JavaScript Array Methods: filter()

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Ever needed to filter array elements? Luckily for you there is an easy way to do this in javascript by using the filter() array method. Let’s dive into how we can use this method and what it can do.

Consider the following array:

const users = ['Katie', 'Lucas', 'Mike', 'Sally', 'John'];

What if we needed to return only the users with 4 letters in their name? Let’s see how we can do that using the filter() method.

const usersWith4Letters = users.filter(user => user.length === 4);
console.log(usersWith4Letters); //expected output: ['Mike', 'John'];

It’s a really easy method to use, but let’s breakdown the above code to see what’s going on.

As you can see, we are creating a new variable named usersWith4Letters and setting it equal to our array of users.

const usersWith4Letters = users;

Then, we are running the filter() method on that array.

users.filter();

Next we see “user”, and arrow function and then “user.length === 4”.

users.filter(user => user.length === 4);

Where did this “user” word come from? Well, this is a reference to the current item being processed in the array. Filter basically loops over each array element and does something with it. In our example, we are putting the current item being processed into this “user” reference variable and then checking if it’s length is equal to 4. If it is, the filter() method will add that item to a new array we are storing into the usersWith4Letters variable. If it’s not equal to 4, it does nothing. This process will continue to happen until the full length of the given array has been processed. The final output in our usersWith4Letters is an array containing “Mike” and “John”, which are the two elements in our array with 4 letters.

This method is a great way to filter data as needed. I hope this quick guide helps you understand how the filter() method works and you feel comfortable enough to use it in your projects going forward!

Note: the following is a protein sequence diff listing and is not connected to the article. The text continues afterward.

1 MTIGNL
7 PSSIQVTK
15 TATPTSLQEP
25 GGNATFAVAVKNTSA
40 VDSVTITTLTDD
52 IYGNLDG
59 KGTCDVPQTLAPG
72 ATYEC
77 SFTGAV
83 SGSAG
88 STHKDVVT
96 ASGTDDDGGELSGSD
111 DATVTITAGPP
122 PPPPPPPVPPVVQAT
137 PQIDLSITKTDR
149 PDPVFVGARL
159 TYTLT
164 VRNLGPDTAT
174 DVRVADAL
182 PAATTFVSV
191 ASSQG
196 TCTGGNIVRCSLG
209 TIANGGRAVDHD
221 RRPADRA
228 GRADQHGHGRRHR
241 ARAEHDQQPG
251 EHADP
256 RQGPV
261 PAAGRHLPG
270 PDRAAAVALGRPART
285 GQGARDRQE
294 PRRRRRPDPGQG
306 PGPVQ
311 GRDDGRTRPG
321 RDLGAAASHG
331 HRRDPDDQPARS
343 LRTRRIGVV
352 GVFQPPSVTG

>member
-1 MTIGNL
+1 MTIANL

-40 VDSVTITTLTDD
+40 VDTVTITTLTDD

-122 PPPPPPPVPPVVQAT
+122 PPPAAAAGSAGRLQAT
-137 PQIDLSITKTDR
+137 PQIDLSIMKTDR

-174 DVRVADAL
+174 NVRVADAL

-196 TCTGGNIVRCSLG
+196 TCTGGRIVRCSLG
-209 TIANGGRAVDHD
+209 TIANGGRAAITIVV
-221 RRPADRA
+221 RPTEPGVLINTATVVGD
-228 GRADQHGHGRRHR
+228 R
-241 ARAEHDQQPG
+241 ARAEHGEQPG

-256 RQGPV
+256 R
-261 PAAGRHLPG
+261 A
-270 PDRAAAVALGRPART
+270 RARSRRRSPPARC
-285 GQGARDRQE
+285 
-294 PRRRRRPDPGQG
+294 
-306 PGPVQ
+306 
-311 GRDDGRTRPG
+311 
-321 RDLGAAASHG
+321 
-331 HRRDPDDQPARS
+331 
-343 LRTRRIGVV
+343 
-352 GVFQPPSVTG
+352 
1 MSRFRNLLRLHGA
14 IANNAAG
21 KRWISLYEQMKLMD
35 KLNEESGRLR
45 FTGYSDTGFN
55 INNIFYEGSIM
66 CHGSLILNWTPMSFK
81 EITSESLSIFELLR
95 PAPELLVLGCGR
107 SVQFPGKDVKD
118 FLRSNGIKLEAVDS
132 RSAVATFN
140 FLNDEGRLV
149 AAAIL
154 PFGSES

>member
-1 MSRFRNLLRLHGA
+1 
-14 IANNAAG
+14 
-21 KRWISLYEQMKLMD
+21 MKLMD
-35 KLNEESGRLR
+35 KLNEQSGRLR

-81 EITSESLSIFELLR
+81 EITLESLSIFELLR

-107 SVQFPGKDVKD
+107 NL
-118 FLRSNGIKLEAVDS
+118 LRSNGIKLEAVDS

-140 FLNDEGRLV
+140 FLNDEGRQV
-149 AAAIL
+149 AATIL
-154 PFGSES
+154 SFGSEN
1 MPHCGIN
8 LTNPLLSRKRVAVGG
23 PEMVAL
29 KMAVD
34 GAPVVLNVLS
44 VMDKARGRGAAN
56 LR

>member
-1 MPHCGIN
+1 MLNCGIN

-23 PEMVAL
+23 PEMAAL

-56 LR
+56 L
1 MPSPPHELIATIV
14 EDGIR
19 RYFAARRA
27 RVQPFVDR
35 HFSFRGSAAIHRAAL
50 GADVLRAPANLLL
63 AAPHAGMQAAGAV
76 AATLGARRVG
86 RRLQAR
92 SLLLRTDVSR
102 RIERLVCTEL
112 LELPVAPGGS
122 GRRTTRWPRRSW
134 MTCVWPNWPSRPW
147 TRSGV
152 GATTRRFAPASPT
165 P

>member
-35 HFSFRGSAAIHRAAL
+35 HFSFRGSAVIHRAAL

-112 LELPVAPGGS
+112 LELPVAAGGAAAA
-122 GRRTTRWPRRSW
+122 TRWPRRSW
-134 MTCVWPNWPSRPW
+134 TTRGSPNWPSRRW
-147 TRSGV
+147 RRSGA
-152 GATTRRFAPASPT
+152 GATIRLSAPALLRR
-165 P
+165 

I’ll leave some more examples for this method down below.

Here, we want to grab every number in our numbers array that is above the number 33:

const numbers = [10, 20, 30, 40, 50]; const above33 = numbers.filter(num => num > 33);
console.log(above33); //expected output:
[ 40, 50 ]

In this example, we have an array of objects. We want to check each object’s eyeColor property to see if it’s equal to “brown”. If so, add it to our studentsWithBrownEyes array:

const students = [  name: "James", eyeColor: "green" ,  name: "Jessica", eyeColor: "brown" ,  name: "Donald", eyeColor: "blue" ,  name: "Steph", eyeColor: "brown" 
]; const studentsWithBrownEyes = students.filter(student => student.eyeColor === 'brown'); console.log(studentsWithBrownEyes); //expected output: [  name: 'Jessica', eyeColor: 'brown' ,  name: 'Steph', eyeColor: 'brown' 
]

Below, we have an array called store holding objects container various products and their prices. We have a budget variable. We want to filter out what we cannot afford and return an array with all the items we can afford:

const store = [  productName: 'Phone', productPrice: 1000 ,  productName: 'Car', productPrice: 15000 ,  productName: 'Laptop', productPrice: 2500 ,
]; const budget = 3200 const canAfford = store.filter(item => item.productPrice <= budget);
console.log(canAfford); //expected output: [  productName: 'Phone', productPrice: 1000 ,  productName: 'Laptop', productPrice: 2500 
]